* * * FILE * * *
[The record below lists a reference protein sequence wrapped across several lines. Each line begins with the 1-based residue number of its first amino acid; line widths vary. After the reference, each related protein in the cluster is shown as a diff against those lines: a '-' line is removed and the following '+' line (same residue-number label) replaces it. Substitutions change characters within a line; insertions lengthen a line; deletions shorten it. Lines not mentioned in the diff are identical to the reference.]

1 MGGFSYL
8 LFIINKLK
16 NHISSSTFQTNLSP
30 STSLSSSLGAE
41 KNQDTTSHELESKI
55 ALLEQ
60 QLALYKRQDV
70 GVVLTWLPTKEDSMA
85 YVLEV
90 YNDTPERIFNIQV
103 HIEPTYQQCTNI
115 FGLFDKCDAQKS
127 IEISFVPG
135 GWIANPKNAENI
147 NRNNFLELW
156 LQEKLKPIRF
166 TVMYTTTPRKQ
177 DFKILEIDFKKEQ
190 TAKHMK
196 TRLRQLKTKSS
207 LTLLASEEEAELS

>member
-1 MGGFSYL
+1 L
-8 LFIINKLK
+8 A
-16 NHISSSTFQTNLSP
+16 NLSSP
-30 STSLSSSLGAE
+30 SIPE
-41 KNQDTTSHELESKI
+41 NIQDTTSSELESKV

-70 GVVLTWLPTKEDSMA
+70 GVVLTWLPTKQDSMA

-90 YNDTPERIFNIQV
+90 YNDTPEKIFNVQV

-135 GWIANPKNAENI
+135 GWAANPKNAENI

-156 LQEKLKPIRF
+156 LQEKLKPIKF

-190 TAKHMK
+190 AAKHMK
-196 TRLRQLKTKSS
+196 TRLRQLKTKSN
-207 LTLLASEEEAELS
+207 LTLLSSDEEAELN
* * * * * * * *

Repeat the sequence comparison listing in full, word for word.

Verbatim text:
[The record below lists a reference protein sequence wrapped across several lines. Each line begins with the 1-based residue number of its first amino acid; line widths vary. After the reference, each related protein in the cluster is shown as a diff against those lines: a '-' line is removed and the following '+' line (same residue-number label) replaces it. Substitutions change characters within a line; insertions lengthen a line; deletions shorten it. Lines not mentioned in the diff are identical to the reference.]

1 MGGFSYL
8 LFIINKLK
16 NHISSSTFQTNLSP
30 STSLSSSLGAE
41 KNQDTTSHELESKI
55 ALLEQ
60 QLALYKRQDV
70 GVVLTWLPTKEDSMA
85 YVLEV
90 YNDTPERIFNIQV
103 HIEPTYQQCTNI
115 FGLFDKCDAQKS
127 IEISFVPG
135 GWIANPKNAENI
147 NRNNFLELW
156 LQEKLKPIRF
166 TVMYTTTPRKQ
177 DFKILEIDFKKEQ
190 TAKHMK
196 TRLRQLKTKSS
207 LTLLASEEEAELS

>member
-1 MGGFSYL
+1 L
-8 LFIINKLK
+8 A
-16 NHISSSTFQTNLSP
+16 NLSSP
-30 STSLSSSLGAE
+30 SIPE
-41 KNQDTTSHELESKI
+41 NIQDTTSSELESKV

-70 GVVLTWLPTKEDSMA
+70 GVVLTWLPTKQDSMA

-90 YNDTPERIFNIQV
+90 YNDTPEKIFNVQV

-135 GWIANPKNAENI
+135 GWAANPKNAENI

-156 LQEKLKPIRF
+156 LQEKLKPIKF

-190 TAKHMK
+190 AAKHMK
-196 TRLRQLKTKSS
+196 TRLRQLKTKSN
-207 LTLLASEEEAELS
+207 LTLLSSDEEAELN